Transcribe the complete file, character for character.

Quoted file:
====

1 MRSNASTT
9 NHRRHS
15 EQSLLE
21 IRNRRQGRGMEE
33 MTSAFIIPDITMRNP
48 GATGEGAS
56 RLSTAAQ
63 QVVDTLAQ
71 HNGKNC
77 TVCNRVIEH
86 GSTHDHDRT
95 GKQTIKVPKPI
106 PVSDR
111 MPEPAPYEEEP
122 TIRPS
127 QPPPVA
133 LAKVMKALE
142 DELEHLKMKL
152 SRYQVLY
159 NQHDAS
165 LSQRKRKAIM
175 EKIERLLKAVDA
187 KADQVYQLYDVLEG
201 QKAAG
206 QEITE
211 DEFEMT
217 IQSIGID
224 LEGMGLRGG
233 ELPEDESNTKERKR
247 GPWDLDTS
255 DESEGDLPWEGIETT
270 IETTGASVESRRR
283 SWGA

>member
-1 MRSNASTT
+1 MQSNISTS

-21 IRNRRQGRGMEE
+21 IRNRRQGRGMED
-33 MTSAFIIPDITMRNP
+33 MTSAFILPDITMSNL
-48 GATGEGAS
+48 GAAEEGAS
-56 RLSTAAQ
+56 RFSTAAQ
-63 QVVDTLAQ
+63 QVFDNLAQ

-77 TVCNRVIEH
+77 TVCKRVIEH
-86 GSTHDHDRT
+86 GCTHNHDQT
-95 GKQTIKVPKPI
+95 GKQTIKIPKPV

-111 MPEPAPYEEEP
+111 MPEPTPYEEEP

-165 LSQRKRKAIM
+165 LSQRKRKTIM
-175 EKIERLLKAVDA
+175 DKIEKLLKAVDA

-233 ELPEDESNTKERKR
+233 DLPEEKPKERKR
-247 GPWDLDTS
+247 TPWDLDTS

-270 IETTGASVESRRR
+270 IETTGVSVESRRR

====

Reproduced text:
1 MRSNASTT
9 NHRRHS
15 EQSLLE
21 IRNRRQGRGMEE
33 MTSAFIIPDITMRNP
48 GATGEGAS
56 RLSTAAQ
63 QVVDTLAQ
71 HNGKNC
77 TVCNRVIEH
86 GSTHDHDRT
95 GKQTIKVPKPI
106 PVSDR
111 MPEPAPYEEEP
122 TIRPS
127 QPPPVA
133 LAKVMKALE
142 DELEHLKMKL
152 SRYQVLY
159 NQHDAS
165 LSQRKRKAIM
175 EKIERLLKAVDA
187 KADQVYQLYDVLEG
201 QKAAG
206 QEITE
211 DEFEMT
217 IQSIGID
224 LEGMGLRGG
233 ELPEDESNTKERKR
247 GPWDLDTS
255 DESEGDLPWEGIETT
270 IETTGASVESRRR
283 SWGA

>member
-1 MRSNASTT
+1 MQSNISTS

-21 IRNRRQGRGMEE
+21 IRNRRQGRGMED
-33 MTSAFIIPDITMRNP
+33 MTSAFILPDITMSNL
-48 GATGEGAS
+48 GAAEEGAS
-56 RLSTAAQ
+56 RFSTAAQ
-63 QVVDTLAQ
+63 QVFDNLAQ

-77 TVCNRVIEH
+77 TVCKRVIEH
-86 GSTHDHDRT
+86 GCTHNHDQT
-95 GKQTIKVPKPI
+95 GKQTIKIPKPV

-111 MPEPAPYEEEP
+111 MPEPTPYEEEP

-165 LSQRKRKAIM
+165 LSQRKRKTIM
-175 EKIERLLKAVDA
+175 DKIEKLLKAVDA

-233 ELPEDESNTKERKR
+233 DLPEEKPKERKR
-247 GPWDLDTS
+247 TPWDLDTS

-270 IETTGASVESRRR
+270 IETTGVSVESRRR